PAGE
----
Five years after Swiss banks set up a $1.25 billion (SFr1.7 billion) fund for Jewish victims of the Nazis, only a third of the money has been distributed.
Jewish organisations representing claimants say they want a review of the restitution process in a bid to speed up payouts.
The global accord between Jewish plaintiff groups and Swiss banks Credit Suisse and UBS was signed on August 12, 1998.
Under the agreement, the banks placed $1.25 billion into a fund in exchange for the dropping of all class action litigation against them in the United States.
Some $800 million of the fund is intended for the owners of dormant Holocaust-era accounts and their heirs.
The remaining $425 million is designated for slave labourers, refugees turned away at the Swiss border when trying to escape Nazi Germany, and for Holocaust survivors now living in poverty.
But the process of getting the money to the victims has been slow. The distribution plan, for example, was only introduced in November 2000.
By July this year, only $125.9 million had been paid out to 999 claimants, according to the Zurich-based Claims Resolution Tribunal (CRT). This is out of a total of 33,000 claims.
Jewish organisations involved in the process plan to meet within the next few weeks to discuss what to do next.
Five years ago when the fund was drawn up, speedy restitution was seen as a prime concern due to the advanced age of many Holocaust survivors.
In June last year, Paul Volcker, one of the heads of the CRT, said the system of handing out the money needed to be simplified. The claims process, he added, was too cumbersome.
Meanwhile, lawyers responsible for overseeing the payments say the sum of $800 million for dormant account claimants is too high. They say a total amount of between $300 and $400 million would suffice.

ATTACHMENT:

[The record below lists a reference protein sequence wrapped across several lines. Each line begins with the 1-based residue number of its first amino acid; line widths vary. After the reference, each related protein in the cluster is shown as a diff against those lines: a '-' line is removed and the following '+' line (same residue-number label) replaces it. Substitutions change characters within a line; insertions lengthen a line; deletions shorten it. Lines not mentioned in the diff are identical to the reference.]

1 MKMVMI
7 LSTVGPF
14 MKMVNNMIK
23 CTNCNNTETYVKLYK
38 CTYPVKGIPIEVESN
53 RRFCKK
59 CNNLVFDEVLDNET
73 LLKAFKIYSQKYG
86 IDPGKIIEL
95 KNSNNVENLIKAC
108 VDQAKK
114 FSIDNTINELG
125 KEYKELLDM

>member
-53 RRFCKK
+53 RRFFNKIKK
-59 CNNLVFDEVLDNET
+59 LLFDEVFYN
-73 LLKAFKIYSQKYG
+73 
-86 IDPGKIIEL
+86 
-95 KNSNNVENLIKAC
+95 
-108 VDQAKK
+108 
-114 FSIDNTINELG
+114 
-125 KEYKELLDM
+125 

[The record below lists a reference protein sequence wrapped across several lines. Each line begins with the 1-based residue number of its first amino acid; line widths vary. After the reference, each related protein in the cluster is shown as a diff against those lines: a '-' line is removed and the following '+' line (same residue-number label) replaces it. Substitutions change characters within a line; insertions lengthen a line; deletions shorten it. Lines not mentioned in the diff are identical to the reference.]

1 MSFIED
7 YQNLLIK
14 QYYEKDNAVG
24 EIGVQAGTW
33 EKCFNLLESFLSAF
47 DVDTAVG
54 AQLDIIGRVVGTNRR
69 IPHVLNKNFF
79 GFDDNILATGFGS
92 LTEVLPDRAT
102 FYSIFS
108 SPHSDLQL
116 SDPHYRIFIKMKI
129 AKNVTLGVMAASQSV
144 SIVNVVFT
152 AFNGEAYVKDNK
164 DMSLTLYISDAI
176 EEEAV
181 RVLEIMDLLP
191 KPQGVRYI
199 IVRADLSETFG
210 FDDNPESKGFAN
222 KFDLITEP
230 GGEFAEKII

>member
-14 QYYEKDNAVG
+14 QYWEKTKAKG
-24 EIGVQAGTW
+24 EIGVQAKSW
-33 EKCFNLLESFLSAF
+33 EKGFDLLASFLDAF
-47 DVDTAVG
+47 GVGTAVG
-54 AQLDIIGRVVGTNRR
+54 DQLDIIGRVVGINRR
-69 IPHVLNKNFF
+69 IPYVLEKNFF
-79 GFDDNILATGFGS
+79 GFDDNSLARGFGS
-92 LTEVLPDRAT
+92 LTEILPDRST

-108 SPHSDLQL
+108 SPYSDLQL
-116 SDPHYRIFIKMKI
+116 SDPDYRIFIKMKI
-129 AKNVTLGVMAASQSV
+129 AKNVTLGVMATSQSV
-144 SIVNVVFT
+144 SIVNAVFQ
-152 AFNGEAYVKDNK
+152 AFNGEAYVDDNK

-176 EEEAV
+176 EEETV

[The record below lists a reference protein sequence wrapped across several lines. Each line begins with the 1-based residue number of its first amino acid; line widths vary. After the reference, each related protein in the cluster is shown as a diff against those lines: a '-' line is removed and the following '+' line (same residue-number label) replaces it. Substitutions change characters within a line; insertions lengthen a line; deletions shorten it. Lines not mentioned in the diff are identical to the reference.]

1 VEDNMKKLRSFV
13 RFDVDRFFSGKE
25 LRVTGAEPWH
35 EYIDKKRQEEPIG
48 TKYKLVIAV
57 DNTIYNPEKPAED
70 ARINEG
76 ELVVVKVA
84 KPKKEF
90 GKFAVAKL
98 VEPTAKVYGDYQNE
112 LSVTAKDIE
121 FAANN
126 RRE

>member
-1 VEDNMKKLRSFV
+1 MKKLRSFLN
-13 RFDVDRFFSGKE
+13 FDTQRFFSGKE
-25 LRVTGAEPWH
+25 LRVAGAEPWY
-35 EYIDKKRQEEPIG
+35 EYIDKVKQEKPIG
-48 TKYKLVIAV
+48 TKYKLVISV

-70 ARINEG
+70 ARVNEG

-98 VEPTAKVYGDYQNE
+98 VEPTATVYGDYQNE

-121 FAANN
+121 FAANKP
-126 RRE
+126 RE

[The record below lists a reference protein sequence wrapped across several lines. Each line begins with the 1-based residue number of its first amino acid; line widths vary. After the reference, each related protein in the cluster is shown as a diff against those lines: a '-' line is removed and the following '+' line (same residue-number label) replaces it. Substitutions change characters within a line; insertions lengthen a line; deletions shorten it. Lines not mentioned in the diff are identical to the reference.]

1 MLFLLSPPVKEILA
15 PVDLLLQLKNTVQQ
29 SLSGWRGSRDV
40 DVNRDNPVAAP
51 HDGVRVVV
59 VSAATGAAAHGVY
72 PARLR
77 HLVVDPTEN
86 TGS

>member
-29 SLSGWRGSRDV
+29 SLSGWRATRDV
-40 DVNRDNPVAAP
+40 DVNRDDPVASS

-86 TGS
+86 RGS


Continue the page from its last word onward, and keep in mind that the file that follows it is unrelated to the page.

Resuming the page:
This has led to disagreements over how the remainder of the $800 million should be spent. Those close to Israël Singer, the former secretary general of the World Jewish Congress, would like to see the funds spent on Jewish cultural projects.
This is a view endorsed by the Lucerne historian Thomas Maissen who says there are not enough legitimate claimants to account for the money.
But numerous small organisations representing Holocaust victims insist the money should go directly to either the survivors or those eligible for inheritance.
Burt Neuborne, the senior lawyer representing claimants, and Judah Gribetz, the lawyer responsible for overseeing how the money is spent, are due to announce shortly the date for a meeting of interested parties.
A five-year probe into Switzerland’s wartime past, whose findings were published last year, uncovered major failings in Switzerland’s policy during the Nazi era.
The Independent Commission of Experts, headed by Jean-François Bergier, highlighted three particular areas: treatment of refugees, cooperation with the Nazi regime and restitution.
According to the Commission, 24,000 refugees - mainly Jews - were turned away by border guards during the Second World War.
The ICE also found that business and financial institutions did little to help victims of the Nazis regain possession of their assets.
An investigation by the CRT’s Paul Volcker in 1999 found more than 50,000 dormant accounts possibly belonging to Holocaust victims in Swiss banks.
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The Claims Resolution Tribunal is responsible for processing claims.
It must decide whether a claimant has "plausibly demonstrated that a policyholder, beneficiary, or insured person was a victim or target of Nazi persecution".
The claimant must also show that they are the rightful beneficiary.
On August 12, 1998, Swiss banks UBS and Credit Suisse agreed to create a fund of $1.25 billion for Jewish victims of the Holocaust.
The distribution plan for the funds was only introduced in November 2000.
Only $125.9 million of the $800 million set aside in the fund for owners of dormant Swiss bank accounts and their heirs has been handed out so far.
Lawyers representing claimants and those overseeing the payouts are due to meet to thrash out ways of speeding up the process.
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